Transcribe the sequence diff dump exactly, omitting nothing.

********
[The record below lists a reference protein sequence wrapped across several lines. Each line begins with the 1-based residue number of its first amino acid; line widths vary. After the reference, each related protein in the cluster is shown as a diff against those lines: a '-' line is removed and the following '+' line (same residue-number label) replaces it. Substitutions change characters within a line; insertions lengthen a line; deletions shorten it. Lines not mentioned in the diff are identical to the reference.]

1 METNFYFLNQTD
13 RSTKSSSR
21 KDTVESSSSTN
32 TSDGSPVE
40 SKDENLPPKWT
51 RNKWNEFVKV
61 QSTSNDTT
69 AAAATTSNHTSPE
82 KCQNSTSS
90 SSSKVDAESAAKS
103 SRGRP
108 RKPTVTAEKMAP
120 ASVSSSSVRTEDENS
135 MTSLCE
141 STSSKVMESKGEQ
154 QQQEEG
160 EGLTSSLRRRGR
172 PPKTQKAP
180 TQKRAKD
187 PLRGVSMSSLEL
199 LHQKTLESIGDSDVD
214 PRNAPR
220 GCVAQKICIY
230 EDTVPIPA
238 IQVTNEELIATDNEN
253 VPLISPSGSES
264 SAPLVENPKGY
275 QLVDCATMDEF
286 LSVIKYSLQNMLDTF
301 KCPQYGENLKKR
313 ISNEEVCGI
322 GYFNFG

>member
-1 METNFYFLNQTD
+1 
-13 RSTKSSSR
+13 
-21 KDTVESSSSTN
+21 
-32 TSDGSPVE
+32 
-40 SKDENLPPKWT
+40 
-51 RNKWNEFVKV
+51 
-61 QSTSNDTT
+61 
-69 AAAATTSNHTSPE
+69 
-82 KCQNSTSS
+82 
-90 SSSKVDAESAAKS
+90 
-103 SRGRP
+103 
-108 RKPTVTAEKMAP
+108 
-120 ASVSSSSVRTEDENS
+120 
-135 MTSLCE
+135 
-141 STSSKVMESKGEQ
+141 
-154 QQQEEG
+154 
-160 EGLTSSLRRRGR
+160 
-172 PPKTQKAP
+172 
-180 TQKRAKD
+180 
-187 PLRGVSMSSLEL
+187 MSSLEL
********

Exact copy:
[The record below lists a reference protein sequence wrapped across several lines. Each line begins with the 1-based residue number of its first amino acid; line widths vary. After the reference, each related protein in the cluster is shown as a diff against those lines: a '-' line is removed and the following '+' line (same residue-number label) replaces it. Substitutions change characters within a line; insertions lengthen a line; deletions shorten it. Lines not mentioned in the diff are identical to the reference.]

1 METNFYFLNQTD
13 RSTKSSSR
21 KDTVESSSSTN
32 TSDGSPVE
40 SKDENLPPKWT
51 RNKWNEFVKV
61 QSTSNDTT
69 AAAATTSNHTSPE
82 KCQNSTSS
90 SSSKVDAESAAKS
103 SRGRP
108 RKPTVTAEKMAP
120 ASVSSSSVRTEDENS
135 MTSLCE
141 STSSKVMESKGEQ
154 QQQEEG
160 EGLTSSLRRRGR
172 PPKTQKAP
180 TQKRAKD
187 PLRGVSMSSLEL
199 LHQKTLESIGDSDVD
214 PRNAPR
220 GCVAQKICIY
230 EDTVPIPA
238 IQVTNEELIATDNEN
253 VPLISPSGSES
264 SAPLVENPKGY
275 QLVDCATMDEF
286 LSVIKYSLQNMLDTF
301 KCPQYGENLKKR
313 ISNEEVCGI
322 GYFNFG

>member
-1 METNFYFLNQTD
+1 
-13 RSTKSSSR
+13 
-21 KDTVESSSSTN
+21 
-32 TSDGSPVE
+32 
-40 SKDENLPPKWT
+40 
-51 RNKWNEFVKV
+51 
-61 QSTSNDTT
+61 
-69 AAAATTSNHTSPE
+69 
-82 KCQNSTSS
+82 
-90 SSSKVDAESAAKS
+90 
-103 SRGRP
+103 
-108 RKPTVTAEKMAP
+108 
-120 ASVSSSSVRTEDENS
+120 
-135 MTSLCE
+135 
-141 STSSKVMESKGEQ
+141 
-154 QQQEEG
+154 
-160 EGLTSSLRRRGR
+160 
-172 PPKTQKAP
+172 
-180 TQKRAKD
+180 
-187 PLRGVSMSSLEL
+187 MSSLEL